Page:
Pompey 0-1 Leyton Orient: What we learnt from the game

Pompey disappointed in Saturday's loss to Leyton Orient.

Michael Smith, right, made his Fratton Park debut on Saturday in a 4-4-2 formation Picture: Joe Pepler
Michael Smith, right, made his Fratton Park debut on Saturday in a 4-4-2 formation Picture: Joe Pepler

Jordan Cross looks back at what we learnt from the defeat...

Formation a factor?

Remember when all Pompey fans wanted to see was a manager playing 4-4-2?

That day seems a long time ago in the wake of Saturday’s Leyton Orient frustration.

Constant calls to play two up top peppered Richie Barker’s days as Blues manager. It’s popped up intermittently both before and after his tenure.

Well, it’s been the way Paul Cook has gone in the past two games and his side have collected one disappointing point and struggled to create as much as usual.

‘Nigh on two up top,’ was the way Cook described the way he set his side up.

New boy Michael Smith was partnered with Marc McNulty, who was afforded greater freedom to wander.

Gary Roberts was used on the right, with Kyle Bennett operating down the left, and Michael Doyle was partnered with Ben Close for the third game on the bounce in the middle.

At times, Roberts appeared to tuck in, ostensibly to let Kieron Freeman provide the width from right-back.

Getting forward with pace is a big factor in why Freeman has been brought in, as he provides Ben Davies – arguably Pompey’s most consistent performer – with competition.

It’s become a regular feature to see Enda Stevens do the same down the left, this time with Bennett in front of him, after Kal Naismith dropped out of the squad entirely after starting at Morecambe.

Against Orient’s 4-1-4-1 approach the Blues didn’t look settled, however, and it was ditched after the break for the 4-2-3-1 Cook has built most of his success around.

Can much be read into Pompey stuttering with two up top? Probably not.

Underperforming players and a lack of energy was a far greater factor.

Don’t judge Smudge as he makes Fratton bow

Pompey fans shouldn’t be too quick to judge Michael Smith.

Smith laboured on his home debut following his arrival from Swindon on transfer deadline day.

A blocked shot in the first half was the best the striker could muster before being withdrawn after an hour.

It was famine rather than feast for the 24-year-old in terms of supply, however.

Smith was also starting his second game in four days for his new club.

The last game he started before those outings was for Barnsley against Coventry at the start of November.

So it’s going to take a little time for the Geordie to get up to speed.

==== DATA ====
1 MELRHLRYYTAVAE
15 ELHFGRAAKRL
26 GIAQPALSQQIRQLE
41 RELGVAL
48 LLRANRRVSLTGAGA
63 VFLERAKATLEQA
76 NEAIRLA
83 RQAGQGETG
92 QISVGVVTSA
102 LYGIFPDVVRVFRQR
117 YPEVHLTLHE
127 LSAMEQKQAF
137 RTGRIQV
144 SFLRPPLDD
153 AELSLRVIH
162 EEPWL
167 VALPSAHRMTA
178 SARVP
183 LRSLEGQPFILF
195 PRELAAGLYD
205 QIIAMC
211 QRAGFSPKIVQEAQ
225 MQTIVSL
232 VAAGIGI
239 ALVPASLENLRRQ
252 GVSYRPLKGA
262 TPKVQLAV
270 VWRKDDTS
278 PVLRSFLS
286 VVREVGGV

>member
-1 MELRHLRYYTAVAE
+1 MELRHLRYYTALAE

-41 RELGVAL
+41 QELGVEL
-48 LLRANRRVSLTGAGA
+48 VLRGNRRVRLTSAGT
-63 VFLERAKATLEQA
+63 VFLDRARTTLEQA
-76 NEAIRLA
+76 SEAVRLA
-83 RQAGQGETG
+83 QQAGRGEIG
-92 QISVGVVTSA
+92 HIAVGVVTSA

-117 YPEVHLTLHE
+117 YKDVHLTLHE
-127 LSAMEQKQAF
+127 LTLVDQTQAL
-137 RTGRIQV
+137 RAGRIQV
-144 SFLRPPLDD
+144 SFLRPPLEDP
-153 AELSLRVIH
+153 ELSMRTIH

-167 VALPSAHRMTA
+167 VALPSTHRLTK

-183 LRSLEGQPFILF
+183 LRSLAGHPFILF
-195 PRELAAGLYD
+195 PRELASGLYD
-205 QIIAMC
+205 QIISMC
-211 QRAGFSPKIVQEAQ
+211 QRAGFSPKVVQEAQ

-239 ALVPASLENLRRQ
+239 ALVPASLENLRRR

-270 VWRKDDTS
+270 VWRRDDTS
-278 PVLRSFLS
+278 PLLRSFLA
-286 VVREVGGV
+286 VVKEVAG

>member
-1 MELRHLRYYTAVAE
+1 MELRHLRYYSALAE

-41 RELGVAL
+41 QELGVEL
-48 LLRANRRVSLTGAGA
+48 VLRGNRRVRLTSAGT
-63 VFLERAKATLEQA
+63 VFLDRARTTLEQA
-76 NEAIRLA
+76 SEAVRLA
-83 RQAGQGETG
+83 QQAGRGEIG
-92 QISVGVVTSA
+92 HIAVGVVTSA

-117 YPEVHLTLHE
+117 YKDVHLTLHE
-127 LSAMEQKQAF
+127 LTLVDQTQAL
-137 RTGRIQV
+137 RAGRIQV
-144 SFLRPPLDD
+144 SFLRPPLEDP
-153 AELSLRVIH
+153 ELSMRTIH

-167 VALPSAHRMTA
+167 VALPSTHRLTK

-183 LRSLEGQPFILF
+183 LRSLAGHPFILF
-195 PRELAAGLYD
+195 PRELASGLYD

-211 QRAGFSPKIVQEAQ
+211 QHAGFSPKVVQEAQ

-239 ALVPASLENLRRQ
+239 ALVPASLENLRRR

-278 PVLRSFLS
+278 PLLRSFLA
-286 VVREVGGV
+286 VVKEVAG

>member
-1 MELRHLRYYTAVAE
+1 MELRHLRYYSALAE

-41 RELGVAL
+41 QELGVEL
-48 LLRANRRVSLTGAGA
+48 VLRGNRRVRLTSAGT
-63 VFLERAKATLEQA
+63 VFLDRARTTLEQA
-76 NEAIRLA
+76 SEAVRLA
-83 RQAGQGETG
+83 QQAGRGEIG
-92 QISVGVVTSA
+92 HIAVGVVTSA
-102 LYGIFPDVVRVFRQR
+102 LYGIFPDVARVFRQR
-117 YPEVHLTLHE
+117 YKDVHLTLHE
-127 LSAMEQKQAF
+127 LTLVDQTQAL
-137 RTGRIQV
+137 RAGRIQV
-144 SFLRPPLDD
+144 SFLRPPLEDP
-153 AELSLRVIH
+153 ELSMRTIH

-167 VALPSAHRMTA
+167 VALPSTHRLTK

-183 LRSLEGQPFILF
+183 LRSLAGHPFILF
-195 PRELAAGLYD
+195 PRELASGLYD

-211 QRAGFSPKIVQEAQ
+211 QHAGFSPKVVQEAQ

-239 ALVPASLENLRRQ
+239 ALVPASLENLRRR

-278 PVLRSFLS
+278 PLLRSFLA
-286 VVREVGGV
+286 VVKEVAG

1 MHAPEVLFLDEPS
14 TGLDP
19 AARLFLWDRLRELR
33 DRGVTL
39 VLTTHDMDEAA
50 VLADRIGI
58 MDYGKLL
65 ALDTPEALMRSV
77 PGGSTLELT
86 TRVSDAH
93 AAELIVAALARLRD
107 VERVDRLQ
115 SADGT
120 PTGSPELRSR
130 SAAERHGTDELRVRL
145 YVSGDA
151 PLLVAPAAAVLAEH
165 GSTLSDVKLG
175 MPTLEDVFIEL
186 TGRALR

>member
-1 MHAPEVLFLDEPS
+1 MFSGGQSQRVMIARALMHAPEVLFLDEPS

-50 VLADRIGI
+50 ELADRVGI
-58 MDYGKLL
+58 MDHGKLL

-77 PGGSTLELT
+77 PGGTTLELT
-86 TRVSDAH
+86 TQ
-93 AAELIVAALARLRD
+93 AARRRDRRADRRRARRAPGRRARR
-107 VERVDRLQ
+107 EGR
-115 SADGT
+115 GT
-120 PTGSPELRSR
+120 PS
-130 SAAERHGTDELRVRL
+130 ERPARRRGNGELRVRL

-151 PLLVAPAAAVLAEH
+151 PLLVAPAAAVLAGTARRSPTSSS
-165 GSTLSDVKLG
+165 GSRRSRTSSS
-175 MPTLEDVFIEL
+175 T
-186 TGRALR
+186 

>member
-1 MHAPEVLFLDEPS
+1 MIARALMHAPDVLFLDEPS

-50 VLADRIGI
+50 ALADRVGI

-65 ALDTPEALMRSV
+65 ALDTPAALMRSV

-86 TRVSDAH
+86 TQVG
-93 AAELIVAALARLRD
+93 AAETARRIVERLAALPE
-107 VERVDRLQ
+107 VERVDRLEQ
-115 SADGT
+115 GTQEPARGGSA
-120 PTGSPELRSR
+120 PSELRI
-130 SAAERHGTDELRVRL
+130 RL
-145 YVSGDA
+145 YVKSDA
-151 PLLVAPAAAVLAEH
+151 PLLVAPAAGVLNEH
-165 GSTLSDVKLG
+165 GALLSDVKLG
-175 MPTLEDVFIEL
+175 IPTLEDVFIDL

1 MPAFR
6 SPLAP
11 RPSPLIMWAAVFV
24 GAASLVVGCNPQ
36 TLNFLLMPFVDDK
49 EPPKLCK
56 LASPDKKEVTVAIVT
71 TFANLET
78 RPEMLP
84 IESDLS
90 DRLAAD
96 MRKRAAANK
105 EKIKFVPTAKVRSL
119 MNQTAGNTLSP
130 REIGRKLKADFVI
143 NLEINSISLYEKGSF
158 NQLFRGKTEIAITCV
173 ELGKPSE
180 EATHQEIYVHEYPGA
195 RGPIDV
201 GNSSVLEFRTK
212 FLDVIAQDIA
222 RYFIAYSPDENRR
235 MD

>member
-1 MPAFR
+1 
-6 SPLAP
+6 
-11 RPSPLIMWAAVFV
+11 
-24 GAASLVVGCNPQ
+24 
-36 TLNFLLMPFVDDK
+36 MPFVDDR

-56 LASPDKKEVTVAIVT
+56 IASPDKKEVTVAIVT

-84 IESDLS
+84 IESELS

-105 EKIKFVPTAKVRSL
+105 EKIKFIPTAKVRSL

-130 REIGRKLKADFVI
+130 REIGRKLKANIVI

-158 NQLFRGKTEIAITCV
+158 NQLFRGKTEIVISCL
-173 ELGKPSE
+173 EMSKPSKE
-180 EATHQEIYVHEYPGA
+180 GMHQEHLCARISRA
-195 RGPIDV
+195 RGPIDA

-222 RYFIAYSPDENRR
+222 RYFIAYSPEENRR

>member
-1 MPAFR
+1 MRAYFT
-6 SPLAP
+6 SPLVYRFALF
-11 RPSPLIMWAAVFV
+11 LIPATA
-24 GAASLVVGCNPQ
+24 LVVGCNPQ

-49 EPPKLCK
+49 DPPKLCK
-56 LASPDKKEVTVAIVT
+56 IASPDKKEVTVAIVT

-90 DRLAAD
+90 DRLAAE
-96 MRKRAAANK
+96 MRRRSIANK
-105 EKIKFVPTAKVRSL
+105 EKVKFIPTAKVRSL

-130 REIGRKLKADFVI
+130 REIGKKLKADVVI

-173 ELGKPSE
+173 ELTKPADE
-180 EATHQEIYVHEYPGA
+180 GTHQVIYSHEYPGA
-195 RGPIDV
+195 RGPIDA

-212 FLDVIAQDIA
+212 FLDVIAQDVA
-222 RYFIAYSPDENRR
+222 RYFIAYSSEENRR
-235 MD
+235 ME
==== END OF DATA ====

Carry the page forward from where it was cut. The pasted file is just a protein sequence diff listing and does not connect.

Pompey fans would be justified in thinking that is time their team doesn’t have.

There are alternatives, however, with his presence offering Cook flexibility rather than a hitman he has to rely on.

The calls came for Matt Tubbs’ inclusion in some quarters, with the striker again not in the squad.

He remains out of favour, however, and looks free to find himself a new club as the loan window re-opens tomorrow.

Pompey fans unhappy at that news may be satiated by the fact Tubbs’ exit could free up the money for another move for Caolan Lavery.

Pompey still haven’t given up on bringing in the Irishman.

Painful Orient defeat was a wasted opportunity

Saturday’s defeat was one of the most painful of the season.

Why? Because it was a big missed opportunity.

Affording a game must-win status is a surefire way to irk Paul Cook.

But there are certain points in a season which can be looked back upon as catalysts, moments which kick-started success.

Think of the trip to Crystal Palace in 2002 when Pompey came back from 2-0 down after Harry Redknapp switched to wing-backs. The champions never looked back.

Think of the win at Newport County two years ago in Andy Awford’s first game in caretaker charge. The belief injected that day produced the five-game winning run to League Two safety.

Hearing of the postponements to Oxford’s and Bristol Rovers’ games on Saturday morning sparked the conviction this could be a similar occasion.

That only deepened with the news later that Plymouth’s trip to Yeovil had been beaten by the conditions, too.

So three points at Fratton Park would have seen Pompey up to fourth in the table – three points off Oxford in the third automatic spot.

Psychologically, that would have been a big boost for Cook’s side. Not only that, but games in hand never equate to a full points return as fixture lists become congested.

As it is, Pompey now find themselves in seventh, with Accrington having two games in hand below them.